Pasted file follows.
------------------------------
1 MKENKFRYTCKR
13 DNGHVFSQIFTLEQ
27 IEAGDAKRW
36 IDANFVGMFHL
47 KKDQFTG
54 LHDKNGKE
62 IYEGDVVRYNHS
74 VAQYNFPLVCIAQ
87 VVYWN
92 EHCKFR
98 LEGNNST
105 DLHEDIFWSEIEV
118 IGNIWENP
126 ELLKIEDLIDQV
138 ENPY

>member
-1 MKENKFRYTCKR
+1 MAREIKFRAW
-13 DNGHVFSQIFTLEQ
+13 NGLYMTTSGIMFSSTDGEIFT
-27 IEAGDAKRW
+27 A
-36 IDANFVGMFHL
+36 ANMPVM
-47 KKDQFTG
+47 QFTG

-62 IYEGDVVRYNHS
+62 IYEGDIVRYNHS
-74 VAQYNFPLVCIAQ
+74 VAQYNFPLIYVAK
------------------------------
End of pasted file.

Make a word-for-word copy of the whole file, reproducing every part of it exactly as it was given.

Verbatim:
1 MKENKFRYTCKR
13 DNGHVFSQIFTLEQ
27 IEAGDAKRW
36 IDANFVGMFHL
47 KKDQFTG
54 LHDKNGKE
62 IYEGDVVRYNHS
74 VAQYNFPLVCIAQ
87 VVYWN
92 EHCKFR
98 LEGNNST
105 DLHEDIFWSEIEV
118 IGNIWENP
126 ELLKIEDLIDQV
138 ENPY

>member
-1 MKENKFRYTCKR
+1 MAREIKFRAW
-13 DNGHVFSQIFTLEQ
+13 NGLYMTTSGIMFSSTDGEIFT
-27 IEAGDAKRW
+27 A
-36 IDANFVGMFHL
+36 ANMPVM
-47 KKDQFTG
+47 QFTG

-62 IYEGDVVRYNHS
+62 IYEGDIVRYNHS
-74 VAQYNFPLVCIAQ
+74 VAQYNFPLIYVAK